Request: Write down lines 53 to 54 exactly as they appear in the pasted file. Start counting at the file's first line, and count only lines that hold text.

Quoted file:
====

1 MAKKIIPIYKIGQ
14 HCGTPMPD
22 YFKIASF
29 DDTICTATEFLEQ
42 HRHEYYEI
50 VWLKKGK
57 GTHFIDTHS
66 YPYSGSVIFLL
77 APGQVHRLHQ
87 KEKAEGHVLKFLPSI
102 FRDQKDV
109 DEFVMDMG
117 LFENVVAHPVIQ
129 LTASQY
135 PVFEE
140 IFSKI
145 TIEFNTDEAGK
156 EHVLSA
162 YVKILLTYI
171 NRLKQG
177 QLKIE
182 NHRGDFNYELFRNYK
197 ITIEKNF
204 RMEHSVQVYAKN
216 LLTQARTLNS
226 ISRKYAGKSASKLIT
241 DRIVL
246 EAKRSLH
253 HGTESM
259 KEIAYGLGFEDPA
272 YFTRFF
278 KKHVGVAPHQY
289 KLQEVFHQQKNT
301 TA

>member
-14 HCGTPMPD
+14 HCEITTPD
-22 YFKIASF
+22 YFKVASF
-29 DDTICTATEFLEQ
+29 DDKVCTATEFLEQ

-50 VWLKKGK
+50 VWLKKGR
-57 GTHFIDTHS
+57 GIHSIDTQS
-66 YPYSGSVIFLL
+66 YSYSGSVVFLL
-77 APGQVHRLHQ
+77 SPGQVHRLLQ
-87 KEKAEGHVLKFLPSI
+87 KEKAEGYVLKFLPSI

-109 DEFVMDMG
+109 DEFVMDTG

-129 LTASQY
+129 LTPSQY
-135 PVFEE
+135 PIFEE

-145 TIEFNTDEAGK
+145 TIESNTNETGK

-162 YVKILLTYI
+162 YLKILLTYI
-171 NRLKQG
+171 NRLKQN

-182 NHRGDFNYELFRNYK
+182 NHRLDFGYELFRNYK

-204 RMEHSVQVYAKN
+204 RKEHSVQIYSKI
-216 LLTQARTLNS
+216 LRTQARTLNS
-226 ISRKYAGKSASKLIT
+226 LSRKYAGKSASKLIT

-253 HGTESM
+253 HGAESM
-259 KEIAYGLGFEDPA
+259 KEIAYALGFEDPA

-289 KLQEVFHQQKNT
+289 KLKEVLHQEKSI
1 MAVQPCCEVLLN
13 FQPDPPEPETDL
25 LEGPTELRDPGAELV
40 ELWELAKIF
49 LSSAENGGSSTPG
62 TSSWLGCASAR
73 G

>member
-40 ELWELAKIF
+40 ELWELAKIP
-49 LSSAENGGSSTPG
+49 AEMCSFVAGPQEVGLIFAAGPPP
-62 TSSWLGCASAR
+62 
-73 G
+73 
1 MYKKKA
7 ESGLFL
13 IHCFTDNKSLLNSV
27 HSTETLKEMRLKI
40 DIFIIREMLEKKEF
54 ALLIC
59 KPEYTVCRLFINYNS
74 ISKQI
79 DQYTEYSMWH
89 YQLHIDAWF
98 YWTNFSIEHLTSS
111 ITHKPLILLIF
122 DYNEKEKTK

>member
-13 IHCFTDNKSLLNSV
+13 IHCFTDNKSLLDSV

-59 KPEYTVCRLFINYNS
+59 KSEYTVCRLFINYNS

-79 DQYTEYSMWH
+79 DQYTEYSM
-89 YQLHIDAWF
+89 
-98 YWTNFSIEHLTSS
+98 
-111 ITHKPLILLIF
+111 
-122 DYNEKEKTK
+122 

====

+109 DEFVMDTG

-129 LTASQY